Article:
BRUSSELS — Hong Sang-soo and Kim Jee-woon take centerstage at the Deauville Asian Film Festival, which opens March 9 in the French seaside town.
The Korean helmers are the fest’s guests of honor, each attending to present retrospectives of his work.
Hong is well-liked in France, his interest in affairs of the heart and his visual style reminding locals of New Wave icon Eric Rohmer.
Deauville will show 11 of his features, from 1996 debut “The Day a Pig Fell Into the Well” through to last year’s “Ha Ha Ha” and “Oki’s Movie.”
Kim’s “The Good the Bad the Weird” secured an out-of-competition berth at Cannes in 2008. The seven-film selection concludes with last year’s “I Saw the Devil.”
Ten features compete for the fest’s Lotus prizes, including opening film “Norwegian Wood” by Tran Anh Hung, a Japanese production based on Haruki Murakami’s novel.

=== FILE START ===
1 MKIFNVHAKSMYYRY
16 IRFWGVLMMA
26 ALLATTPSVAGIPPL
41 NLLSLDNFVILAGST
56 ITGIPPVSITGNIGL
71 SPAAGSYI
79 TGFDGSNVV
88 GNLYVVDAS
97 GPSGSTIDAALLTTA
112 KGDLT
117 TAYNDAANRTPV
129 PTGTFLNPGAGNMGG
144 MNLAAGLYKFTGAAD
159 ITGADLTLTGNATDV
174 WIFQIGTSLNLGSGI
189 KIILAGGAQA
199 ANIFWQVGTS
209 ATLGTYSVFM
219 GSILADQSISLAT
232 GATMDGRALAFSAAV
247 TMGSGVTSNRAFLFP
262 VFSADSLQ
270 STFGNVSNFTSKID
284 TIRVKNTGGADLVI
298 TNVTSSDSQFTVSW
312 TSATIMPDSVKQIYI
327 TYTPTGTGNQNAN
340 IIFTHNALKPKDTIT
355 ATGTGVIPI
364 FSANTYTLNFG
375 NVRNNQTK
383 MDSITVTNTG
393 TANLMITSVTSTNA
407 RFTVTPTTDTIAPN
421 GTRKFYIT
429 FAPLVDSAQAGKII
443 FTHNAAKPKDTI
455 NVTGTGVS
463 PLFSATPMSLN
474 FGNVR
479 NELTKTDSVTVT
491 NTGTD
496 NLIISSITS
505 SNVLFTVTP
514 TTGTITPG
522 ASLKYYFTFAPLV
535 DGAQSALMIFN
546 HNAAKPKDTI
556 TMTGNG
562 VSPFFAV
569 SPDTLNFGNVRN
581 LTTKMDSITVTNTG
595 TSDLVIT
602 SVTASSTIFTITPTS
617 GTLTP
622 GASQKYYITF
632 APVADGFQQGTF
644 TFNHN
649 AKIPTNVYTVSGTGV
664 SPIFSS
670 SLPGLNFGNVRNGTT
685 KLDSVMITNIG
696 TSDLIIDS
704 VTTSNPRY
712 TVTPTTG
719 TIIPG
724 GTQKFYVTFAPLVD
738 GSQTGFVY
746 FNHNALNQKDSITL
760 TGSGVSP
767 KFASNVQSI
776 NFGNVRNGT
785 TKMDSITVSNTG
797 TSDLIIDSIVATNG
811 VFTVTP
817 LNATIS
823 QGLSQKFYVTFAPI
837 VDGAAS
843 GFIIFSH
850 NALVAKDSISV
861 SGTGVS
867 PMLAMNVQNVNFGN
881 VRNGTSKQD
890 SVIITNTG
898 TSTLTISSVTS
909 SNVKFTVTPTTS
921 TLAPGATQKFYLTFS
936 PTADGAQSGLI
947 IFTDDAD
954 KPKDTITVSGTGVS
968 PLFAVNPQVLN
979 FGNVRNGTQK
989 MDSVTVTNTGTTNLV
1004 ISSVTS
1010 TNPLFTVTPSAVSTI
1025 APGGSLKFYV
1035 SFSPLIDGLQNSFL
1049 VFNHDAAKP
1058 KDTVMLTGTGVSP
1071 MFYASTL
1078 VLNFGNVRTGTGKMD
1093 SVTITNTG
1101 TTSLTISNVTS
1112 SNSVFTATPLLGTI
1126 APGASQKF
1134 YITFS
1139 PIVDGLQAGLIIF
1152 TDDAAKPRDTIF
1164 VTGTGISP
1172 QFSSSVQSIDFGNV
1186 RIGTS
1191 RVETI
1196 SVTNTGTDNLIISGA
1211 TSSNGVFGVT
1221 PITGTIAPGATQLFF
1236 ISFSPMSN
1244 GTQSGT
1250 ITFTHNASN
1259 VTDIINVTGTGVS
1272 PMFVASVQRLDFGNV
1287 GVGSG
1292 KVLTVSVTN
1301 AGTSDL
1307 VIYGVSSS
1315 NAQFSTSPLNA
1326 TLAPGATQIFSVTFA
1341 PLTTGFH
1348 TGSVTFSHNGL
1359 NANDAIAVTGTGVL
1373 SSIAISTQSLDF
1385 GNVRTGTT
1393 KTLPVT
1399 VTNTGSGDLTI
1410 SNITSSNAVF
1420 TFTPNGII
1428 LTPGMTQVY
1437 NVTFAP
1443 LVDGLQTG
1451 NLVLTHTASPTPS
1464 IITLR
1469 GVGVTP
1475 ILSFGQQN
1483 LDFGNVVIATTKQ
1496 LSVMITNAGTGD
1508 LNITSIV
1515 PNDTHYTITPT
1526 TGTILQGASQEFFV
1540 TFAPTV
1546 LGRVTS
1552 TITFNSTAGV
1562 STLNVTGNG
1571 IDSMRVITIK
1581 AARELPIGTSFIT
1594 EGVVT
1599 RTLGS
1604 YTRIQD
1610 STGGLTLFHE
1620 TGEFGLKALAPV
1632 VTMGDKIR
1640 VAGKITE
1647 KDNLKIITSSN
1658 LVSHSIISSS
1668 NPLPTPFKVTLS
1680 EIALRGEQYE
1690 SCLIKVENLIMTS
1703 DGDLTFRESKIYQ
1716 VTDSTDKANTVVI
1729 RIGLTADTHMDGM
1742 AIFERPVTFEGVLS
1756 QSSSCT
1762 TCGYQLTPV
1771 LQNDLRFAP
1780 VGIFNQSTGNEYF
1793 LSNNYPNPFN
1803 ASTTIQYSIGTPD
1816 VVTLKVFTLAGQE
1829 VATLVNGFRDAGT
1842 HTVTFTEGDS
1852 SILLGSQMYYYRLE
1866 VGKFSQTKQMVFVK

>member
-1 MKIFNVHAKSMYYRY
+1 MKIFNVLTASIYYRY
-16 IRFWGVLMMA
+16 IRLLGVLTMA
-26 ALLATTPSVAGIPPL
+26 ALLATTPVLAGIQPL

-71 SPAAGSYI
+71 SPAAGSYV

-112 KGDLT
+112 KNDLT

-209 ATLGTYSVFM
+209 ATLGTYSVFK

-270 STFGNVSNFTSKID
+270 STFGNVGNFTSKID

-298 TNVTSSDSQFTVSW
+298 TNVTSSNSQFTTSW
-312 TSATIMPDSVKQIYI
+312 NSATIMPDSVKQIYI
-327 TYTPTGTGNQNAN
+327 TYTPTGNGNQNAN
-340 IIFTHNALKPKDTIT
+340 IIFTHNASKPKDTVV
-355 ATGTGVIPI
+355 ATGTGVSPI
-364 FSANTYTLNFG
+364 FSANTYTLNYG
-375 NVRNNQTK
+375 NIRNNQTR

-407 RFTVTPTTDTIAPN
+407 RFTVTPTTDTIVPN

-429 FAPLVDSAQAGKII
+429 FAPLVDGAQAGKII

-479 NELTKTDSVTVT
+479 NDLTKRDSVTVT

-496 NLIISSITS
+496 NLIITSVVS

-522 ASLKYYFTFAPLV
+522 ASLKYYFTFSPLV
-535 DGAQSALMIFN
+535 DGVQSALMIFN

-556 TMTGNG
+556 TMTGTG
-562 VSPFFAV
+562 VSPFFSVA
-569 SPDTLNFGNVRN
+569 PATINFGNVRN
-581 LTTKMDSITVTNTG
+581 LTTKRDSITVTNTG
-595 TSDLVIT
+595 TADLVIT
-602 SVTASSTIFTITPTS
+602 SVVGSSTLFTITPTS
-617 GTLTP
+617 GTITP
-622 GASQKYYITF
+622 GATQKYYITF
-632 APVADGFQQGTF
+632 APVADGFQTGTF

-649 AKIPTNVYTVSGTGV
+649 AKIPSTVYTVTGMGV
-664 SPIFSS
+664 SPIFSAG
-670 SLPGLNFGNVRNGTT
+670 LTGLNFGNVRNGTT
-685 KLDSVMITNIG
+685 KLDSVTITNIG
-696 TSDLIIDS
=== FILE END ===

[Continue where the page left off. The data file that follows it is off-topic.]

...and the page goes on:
With three other pics in competition, Japan is the strongest national presence. Other films are “Birthright” by Naoki Hashimoto, “Cold Fish” by Sono Sion and “Sketches of Kaitan City” by Kazuyoshi Kumakiri.
They are up against two of this year’s winners from the Asia-friendly Rotterdam Film Festival: Thai helmer Sivaroj Kongsakul’s “Eternity” and “The Journals of Musan” by Park Jung-bum of South Korea.
Jury, headed by Israeli helmer Amos Gitai, will bestow its kudos March 13.
Fest also includes a separate competition for action movies, with five contenders including Woo-ping Yuen’s “True Legend,” and a panorama of other productions from across Asia.